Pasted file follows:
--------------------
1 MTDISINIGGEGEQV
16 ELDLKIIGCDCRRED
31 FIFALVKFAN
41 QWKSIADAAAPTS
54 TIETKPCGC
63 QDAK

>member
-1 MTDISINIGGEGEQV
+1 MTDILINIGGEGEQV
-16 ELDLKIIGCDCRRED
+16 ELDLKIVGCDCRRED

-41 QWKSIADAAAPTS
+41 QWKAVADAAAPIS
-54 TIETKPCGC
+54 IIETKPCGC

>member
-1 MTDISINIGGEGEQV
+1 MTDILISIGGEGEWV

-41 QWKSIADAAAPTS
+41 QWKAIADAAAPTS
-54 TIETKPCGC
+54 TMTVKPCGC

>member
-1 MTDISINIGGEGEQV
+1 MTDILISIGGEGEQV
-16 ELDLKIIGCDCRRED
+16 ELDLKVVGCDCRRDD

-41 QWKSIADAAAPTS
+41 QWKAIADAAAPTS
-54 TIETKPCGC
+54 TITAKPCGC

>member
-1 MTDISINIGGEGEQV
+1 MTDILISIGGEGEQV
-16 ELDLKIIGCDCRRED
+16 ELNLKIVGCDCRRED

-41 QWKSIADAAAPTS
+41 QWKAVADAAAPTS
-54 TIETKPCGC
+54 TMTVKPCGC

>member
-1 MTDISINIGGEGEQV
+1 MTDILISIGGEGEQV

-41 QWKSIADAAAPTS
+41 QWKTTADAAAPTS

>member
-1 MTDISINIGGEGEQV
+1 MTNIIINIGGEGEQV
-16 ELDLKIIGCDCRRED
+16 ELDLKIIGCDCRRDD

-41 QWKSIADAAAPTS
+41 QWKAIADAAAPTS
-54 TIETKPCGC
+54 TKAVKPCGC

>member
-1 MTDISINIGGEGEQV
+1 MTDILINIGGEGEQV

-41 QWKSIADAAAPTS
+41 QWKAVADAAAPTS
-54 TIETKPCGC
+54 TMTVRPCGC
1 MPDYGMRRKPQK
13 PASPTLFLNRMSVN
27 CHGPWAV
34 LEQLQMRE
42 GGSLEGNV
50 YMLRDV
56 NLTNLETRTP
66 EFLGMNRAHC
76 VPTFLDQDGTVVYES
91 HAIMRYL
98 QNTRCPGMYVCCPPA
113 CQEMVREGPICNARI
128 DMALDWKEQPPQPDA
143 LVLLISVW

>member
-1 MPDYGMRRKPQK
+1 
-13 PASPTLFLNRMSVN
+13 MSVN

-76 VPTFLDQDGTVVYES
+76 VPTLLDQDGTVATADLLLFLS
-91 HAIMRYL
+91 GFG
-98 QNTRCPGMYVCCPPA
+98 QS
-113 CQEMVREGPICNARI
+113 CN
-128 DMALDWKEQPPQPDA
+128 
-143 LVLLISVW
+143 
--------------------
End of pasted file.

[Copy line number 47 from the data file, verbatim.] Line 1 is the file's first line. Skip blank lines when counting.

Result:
-1 MTDISINIGGEGEQV